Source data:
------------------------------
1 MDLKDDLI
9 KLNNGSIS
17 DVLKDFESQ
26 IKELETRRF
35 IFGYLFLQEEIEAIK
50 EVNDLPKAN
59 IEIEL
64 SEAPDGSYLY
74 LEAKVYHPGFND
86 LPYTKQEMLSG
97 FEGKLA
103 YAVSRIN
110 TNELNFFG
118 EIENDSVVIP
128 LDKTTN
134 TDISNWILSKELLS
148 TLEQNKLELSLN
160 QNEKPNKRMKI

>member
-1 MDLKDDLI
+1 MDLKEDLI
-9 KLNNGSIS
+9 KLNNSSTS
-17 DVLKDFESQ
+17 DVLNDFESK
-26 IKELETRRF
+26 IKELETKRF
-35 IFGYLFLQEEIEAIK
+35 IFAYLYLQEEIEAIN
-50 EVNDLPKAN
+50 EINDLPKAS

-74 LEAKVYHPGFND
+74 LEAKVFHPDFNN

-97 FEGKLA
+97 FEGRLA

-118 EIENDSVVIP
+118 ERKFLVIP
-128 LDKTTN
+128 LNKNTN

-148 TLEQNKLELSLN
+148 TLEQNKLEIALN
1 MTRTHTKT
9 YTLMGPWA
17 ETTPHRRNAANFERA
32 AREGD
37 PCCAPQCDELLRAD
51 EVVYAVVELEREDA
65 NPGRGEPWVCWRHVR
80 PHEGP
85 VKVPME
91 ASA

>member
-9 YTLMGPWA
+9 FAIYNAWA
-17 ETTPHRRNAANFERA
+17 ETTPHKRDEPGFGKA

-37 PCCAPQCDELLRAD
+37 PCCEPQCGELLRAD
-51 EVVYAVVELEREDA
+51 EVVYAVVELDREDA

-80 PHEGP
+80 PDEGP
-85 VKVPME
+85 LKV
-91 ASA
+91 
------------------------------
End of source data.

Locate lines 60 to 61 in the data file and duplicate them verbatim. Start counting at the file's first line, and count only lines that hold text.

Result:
+51 EVVYAVVELDREDA

-80 PHEGP